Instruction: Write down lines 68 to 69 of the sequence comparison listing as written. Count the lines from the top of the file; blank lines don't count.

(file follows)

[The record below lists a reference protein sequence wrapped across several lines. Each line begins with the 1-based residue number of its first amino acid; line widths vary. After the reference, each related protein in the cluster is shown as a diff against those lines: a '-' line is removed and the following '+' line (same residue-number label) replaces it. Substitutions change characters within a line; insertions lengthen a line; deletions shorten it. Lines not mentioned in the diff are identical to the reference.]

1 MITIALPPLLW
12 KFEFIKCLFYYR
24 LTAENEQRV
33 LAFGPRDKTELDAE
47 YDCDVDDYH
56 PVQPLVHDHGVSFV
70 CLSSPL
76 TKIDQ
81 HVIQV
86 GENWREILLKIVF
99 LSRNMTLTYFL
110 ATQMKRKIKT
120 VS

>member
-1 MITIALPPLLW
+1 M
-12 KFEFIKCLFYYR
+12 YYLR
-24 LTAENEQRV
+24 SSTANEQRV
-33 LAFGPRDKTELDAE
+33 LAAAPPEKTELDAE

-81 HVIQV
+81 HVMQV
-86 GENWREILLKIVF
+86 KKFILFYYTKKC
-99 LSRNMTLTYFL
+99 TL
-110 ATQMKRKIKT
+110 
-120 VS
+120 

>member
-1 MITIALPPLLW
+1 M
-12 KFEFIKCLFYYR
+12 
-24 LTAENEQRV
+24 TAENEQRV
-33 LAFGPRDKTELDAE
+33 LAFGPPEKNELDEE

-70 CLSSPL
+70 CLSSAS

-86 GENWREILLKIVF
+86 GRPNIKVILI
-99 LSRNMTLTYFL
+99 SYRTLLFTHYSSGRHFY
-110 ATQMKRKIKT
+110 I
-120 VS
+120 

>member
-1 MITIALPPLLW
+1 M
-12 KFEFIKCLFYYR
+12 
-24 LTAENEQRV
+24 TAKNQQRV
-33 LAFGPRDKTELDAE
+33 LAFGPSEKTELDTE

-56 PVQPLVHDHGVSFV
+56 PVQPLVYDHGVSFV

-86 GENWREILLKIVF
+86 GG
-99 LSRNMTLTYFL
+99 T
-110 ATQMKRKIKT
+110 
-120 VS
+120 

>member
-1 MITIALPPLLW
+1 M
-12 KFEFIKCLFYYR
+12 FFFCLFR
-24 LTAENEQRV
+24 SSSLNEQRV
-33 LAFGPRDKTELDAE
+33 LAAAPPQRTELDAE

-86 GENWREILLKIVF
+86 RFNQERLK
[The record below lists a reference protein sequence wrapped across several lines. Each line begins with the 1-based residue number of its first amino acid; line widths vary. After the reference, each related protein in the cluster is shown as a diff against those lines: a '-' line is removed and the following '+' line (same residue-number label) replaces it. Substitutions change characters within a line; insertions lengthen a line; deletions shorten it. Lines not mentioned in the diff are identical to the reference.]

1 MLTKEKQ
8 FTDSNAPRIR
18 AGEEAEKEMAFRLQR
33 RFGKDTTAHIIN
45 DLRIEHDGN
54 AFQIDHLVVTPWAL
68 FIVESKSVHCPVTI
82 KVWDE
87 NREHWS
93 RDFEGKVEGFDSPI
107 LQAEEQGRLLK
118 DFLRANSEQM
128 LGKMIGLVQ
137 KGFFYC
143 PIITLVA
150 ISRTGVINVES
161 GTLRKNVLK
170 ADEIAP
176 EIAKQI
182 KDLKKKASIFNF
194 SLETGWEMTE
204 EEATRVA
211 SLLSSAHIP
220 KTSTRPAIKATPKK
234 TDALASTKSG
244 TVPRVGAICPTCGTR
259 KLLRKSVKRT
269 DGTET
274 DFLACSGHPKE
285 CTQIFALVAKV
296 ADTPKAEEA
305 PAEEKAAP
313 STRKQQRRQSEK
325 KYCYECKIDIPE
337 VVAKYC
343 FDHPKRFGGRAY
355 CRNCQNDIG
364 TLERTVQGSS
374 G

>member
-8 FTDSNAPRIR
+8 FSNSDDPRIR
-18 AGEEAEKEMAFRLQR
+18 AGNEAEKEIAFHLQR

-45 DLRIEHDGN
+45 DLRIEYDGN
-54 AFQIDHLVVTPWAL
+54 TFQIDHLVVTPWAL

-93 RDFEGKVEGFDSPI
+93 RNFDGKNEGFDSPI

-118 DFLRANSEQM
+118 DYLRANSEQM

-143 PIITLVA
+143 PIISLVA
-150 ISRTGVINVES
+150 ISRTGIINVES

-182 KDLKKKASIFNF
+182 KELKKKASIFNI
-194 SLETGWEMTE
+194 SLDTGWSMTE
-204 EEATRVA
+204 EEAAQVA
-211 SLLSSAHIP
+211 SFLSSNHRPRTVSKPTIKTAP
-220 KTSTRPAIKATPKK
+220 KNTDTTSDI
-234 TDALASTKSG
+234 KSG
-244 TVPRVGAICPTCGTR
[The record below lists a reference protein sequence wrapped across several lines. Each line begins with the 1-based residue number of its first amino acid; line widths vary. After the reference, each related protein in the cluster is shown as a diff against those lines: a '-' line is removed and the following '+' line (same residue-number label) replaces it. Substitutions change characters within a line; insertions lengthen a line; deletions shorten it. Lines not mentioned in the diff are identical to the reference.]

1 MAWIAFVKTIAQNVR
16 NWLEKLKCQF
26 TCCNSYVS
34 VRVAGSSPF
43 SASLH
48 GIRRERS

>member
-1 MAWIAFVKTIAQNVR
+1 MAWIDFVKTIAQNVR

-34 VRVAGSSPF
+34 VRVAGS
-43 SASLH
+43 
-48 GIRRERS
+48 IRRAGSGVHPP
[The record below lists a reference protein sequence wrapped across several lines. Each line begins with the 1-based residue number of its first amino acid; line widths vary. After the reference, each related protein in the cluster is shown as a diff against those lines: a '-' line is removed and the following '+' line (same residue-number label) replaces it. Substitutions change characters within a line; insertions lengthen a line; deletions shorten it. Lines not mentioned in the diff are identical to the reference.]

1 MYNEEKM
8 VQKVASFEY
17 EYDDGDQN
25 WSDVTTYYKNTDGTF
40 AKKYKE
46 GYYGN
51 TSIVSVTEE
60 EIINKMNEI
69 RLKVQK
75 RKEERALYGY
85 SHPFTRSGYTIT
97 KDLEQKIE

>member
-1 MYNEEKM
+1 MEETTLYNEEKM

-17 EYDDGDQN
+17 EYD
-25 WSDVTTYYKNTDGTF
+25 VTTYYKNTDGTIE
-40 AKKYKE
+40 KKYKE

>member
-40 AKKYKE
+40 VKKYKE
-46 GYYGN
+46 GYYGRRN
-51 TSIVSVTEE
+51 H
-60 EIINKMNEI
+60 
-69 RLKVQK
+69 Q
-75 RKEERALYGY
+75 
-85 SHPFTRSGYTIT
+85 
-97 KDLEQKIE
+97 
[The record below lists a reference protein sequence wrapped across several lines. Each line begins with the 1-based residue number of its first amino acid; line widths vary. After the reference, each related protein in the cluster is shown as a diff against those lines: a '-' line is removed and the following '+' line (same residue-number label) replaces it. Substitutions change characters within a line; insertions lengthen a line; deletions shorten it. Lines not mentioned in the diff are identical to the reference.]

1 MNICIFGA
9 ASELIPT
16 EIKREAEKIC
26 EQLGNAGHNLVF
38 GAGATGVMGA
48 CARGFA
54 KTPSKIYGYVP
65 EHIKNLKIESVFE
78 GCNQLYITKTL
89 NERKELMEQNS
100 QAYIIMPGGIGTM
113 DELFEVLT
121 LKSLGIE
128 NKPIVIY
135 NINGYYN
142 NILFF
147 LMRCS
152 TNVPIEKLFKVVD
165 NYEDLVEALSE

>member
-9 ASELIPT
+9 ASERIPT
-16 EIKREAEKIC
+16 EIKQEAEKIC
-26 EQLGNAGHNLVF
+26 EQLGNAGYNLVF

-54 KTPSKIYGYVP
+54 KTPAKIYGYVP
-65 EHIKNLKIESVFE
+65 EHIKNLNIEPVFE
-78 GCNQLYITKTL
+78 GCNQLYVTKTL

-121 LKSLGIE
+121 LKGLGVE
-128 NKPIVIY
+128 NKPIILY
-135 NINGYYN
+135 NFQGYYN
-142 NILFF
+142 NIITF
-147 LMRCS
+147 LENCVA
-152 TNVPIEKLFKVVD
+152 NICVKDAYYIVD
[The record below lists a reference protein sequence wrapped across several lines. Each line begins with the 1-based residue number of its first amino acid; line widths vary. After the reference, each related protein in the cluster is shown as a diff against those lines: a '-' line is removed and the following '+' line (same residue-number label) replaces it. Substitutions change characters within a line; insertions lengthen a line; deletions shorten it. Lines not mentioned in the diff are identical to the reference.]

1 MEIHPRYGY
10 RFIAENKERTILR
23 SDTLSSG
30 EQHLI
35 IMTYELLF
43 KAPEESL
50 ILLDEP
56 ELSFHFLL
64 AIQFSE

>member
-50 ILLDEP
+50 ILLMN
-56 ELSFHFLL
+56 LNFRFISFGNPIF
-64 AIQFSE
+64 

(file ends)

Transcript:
-110 ATQMKRKIKT
+110 